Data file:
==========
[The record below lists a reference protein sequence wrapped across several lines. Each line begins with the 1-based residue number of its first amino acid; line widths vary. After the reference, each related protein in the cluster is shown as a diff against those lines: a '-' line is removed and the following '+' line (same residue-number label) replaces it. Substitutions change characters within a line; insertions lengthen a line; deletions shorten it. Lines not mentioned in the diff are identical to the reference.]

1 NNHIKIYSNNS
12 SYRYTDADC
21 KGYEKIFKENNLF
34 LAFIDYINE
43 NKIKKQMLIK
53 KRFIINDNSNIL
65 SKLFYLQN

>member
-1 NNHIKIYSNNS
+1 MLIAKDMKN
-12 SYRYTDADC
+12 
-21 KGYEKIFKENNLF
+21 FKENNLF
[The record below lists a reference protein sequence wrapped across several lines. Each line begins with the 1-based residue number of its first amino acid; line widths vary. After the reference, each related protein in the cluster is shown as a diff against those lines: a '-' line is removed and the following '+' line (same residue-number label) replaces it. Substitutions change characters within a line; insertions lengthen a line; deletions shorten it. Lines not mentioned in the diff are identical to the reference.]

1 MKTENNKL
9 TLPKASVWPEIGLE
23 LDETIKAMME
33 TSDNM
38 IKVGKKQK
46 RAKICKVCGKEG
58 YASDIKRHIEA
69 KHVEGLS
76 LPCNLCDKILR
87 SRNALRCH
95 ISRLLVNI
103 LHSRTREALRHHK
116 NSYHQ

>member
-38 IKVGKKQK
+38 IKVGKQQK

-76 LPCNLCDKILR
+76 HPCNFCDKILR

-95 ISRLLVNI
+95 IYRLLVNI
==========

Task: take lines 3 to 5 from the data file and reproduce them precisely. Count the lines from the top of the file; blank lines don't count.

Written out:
12 SYRYTDADC
21 KGYEKIFKENNLF
34 LAFIDYINE